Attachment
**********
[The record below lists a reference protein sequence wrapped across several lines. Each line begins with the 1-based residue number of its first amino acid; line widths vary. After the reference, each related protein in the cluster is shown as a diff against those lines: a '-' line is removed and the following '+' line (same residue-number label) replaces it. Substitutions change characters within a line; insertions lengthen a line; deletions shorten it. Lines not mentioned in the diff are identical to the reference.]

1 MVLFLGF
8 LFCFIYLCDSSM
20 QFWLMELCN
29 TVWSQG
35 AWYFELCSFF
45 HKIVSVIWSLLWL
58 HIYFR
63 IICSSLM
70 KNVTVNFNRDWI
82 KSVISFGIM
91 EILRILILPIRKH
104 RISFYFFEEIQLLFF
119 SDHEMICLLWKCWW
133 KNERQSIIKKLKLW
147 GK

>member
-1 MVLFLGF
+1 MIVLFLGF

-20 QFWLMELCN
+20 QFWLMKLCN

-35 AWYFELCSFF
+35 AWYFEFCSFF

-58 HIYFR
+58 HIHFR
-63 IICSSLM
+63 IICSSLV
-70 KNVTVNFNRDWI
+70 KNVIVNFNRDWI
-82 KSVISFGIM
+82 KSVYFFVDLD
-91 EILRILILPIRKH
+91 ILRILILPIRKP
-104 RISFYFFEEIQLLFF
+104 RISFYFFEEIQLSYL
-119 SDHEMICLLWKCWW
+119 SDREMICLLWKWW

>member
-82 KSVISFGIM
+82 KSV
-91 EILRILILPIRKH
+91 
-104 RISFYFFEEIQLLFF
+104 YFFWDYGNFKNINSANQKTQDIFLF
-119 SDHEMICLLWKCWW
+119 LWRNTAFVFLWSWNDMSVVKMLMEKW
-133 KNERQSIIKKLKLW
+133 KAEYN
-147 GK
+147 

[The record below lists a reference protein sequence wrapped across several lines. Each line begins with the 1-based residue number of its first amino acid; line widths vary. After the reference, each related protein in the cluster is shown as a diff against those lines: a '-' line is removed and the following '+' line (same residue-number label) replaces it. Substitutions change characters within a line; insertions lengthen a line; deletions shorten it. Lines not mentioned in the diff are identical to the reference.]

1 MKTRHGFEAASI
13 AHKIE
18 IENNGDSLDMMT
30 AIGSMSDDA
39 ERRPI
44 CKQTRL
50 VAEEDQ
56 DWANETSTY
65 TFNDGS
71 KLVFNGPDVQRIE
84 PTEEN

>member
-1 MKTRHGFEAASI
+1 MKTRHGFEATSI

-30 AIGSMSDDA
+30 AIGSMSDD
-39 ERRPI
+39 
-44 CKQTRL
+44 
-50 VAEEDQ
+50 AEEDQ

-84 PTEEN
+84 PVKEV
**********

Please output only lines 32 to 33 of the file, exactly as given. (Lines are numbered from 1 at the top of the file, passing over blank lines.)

-91 EILRILILPIRKH
+91 ILRILILPIRKP